‘Achilles fighting Hektor’ (490 – 480 BC) depicts Hektor already wounded by Achilles who lunges towards him. The arrow Apollo (to the right of Hektor) holds will eventually kill Achilles, and is parallel to Hektor’s spear, portraying the honour of war and the heroism of having a god by your side. Achilles clearly the winner, strides forward, weight on his front foot, arm pulled back ready to thrust his spear, the advantage of red-figure painting giving Achilles a more realistically three-dimensional body to show his heroism. Hector steps back, off balance, spear pointing downwards, blood streams from his side. Although portraying the glory of Achilles in his dominance over Hektor as he avenges Patroklos with Athena by his side raising her arm in a gesture of support, it also portrays the suffering of Hektor who cannot escape his fate. He is exposed and vulnerable, his shield no longer protecting him as he falls and his arms are stretched out at either sides in a pathetic embrace of his doom. Apollo is also shown to reluctantly turn away from Hektor, pathetically abandoning him so not to watch his favourite die. All the action is depicted on the lip as a field for a virtuoso display of red-figure ornament to display the intense drama of the scene, the rest of the vase being painted black to draw our eyes to the intense action; although the frieze does not dominate the vase, our eyes our naturally drawn to it, enhancing the magnificence of the scene.

    The Kleophrades Painter’s ‘The Fall of Troy’ (5 BC) presents cruelty (sacrilege, murder, rape and despair), courage (Trojan women fighting fully armed soldiers), liberation (Aithra being rescued by her grandsons) and hope (Aeneas’ escape with his father and to found a new Troy). This is a not a tale of triumph for the Greeks rather one of despair for the Trojans. This vase may be seen as a picture of the horrors of war – a savage act of victory and vengeance of which the Greeks were ashamed. The two fully armed and bearded warriors are beautifully contrasted to the defenceless old woman cowering on the ground. The focus of this section is the blood-stained figure of King Priam who sits on the altar cradling the limp, gore-smeared body of his grandson, Astyanax the son of Hector. Priam is depicted as an old man with a bald head and a stubby beard. He covers his head with his heads in a futile gesture to ward off the fatal blow about to be dealt to him by Neoptolemus, the son of Achilles. A Trojan woman crouches beneath a battered palm tree (bent to emphasise the destruction of Troy), tearing her hair out in a gesture of mourning. A second Trojan woman sits next to her covering her head in terror, behind a statue of Athena. The focus of this section is a scene of extreme violence which involves Cassandra, the daughter of Priam. She is being ripped away from the statue, her attacker the Greek hero, Ajax, grabs her by the hair while she implores him with her outstretched palm. The sheer horror of the scene does not glorify war at all; the sacrilegious killings on the altar of Athene are both impious and cruel.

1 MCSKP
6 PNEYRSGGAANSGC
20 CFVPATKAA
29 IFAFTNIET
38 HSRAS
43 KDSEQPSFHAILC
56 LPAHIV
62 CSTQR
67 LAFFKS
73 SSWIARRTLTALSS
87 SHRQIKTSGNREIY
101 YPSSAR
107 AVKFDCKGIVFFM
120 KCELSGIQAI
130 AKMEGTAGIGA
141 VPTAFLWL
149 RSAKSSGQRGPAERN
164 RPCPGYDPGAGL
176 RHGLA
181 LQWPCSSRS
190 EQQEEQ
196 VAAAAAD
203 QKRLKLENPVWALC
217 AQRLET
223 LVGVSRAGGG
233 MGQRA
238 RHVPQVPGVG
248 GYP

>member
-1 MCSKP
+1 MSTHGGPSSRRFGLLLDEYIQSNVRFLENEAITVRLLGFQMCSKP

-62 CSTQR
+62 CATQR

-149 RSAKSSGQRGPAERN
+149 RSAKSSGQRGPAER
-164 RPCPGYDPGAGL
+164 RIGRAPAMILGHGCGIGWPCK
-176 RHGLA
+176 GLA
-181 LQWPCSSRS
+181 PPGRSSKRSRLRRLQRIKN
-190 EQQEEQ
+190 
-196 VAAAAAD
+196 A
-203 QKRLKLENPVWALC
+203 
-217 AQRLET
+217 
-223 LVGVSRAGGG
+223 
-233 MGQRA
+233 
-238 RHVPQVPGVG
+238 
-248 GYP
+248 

In conclusion, it is true that many Greek vase painters did explore the glories of war and depicted the heroism of figures such as Achilles and Ajax. However, many also explored the opposite end of the spectrum; the horror, suffering, despair and sacrilege associated with war and the destruction it can bring about. Vase painters were interested in portraying the reality of war more so than glorifying it, and some did not even consider the subject at all. It is therefore untrue to say that vase painters were only interested in glorifying war, seeing as many of the vases mentioned do not do so, but convey the inglorious aspects associated with it.